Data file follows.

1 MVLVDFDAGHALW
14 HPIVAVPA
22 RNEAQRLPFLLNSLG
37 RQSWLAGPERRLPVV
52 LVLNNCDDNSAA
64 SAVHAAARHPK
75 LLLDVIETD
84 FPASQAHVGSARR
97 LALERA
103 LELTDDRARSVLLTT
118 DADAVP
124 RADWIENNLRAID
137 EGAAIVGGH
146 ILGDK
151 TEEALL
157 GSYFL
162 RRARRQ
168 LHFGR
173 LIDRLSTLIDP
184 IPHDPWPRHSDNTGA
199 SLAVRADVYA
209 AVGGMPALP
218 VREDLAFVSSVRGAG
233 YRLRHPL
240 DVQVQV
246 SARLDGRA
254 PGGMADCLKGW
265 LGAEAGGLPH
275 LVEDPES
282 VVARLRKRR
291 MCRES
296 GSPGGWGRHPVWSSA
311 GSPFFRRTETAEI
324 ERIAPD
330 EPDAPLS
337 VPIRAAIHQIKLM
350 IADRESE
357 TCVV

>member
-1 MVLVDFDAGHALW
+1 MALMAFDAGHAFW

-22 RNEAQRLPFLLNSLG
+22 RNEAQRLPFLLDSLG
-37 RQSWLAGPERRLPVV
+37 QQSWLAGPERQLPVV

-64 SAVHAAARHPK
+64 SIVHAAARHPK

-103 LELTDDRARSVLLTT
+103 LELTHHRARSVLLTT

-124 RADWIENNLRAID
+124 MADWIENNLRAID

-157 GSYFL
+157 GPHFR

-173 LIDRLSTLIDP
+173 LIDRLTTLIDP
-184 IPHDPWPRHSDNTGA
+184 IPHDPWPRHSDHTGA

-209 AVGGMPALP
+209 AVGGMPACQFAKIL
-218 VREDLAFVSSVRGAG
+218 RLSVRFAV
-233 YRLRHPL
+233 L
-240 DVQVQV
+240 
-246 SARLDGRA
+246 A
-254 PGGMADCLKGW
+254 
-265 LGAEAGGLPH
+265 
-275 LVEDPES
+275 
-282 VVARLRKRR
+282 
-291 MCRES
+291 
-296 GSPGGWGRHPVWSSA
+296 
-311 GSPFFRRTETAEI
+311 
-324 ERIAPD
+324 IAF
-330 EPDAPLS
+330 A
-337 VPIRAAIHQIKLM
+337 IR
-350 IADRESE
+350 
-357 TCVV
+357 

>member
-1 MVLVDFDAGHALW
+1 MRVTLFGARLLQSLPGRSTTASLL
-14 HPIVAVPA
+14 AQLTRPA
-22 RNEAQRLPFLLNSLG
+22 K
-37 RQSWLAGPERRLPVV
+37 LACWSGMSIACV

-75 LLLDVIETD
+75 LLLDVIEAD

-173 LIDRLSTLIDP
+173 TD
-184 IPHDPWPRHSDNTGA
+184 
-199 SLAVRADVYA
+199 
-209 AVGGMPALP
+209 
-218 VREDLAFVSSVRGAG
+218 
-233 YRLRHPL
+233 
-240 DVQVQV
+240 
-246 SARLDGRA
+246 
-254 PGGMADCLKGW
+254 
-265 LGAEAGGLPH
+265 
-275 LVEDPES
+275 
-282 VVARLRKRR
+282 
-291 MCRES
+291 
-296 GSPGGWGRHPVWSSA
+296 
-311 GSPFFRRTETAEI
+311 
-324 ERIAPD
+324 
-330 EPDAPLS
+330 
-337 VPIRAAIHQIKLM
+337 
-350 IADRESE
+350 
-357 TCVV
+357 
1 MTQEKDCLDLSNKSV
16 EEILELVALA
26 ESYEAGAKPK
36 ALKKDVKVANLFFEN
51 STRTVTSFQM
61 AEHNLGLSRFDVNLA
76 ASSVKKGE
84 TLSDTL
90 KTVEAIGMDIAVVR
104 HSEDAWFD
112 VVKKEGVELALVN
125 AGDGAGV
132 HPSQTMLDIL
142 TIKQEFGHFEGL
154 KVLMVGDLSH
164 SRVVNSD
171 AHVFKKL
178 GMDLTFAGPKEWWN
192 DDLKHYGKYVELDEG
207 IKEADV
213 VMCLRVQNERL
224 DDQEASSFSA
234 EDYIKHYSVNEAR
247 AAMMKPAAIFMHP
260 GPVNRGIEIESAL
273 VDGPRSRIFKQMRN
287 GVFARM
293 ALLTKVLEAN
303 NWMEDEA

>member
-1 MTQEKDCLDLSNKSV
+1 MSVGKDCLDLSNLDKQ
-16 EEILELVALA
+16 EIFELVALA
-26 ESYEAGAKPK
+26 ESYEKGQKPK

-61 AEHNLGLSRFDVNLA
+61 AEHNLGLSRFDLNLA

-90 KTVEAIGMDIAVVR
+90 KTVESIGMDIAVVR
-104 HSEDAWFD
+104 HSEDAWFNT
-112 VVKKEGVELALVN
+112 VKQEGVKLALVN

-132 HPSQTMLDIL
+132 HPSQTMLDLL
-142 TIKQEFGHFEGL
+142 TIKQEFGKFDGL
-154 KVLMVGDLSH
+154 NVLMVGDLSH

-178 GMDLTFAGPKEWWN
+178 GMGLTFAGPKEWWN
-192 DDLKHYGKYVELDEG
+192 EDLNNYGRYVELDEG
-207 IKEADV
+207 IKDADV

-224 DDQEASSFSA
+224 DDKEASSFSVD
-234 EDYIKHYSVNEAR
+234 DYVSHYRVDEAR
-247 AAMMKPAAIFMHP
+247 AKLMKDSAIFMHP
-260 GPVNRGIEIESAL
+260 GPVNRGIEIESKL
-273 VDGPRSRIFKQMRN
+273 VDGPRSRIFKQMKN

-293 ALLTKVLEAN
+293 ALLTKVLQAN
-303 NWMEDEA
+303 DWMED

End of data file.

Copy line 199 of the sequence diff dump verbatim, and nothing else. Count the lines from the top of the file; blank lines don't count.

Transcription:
-224 DDQEASSFSA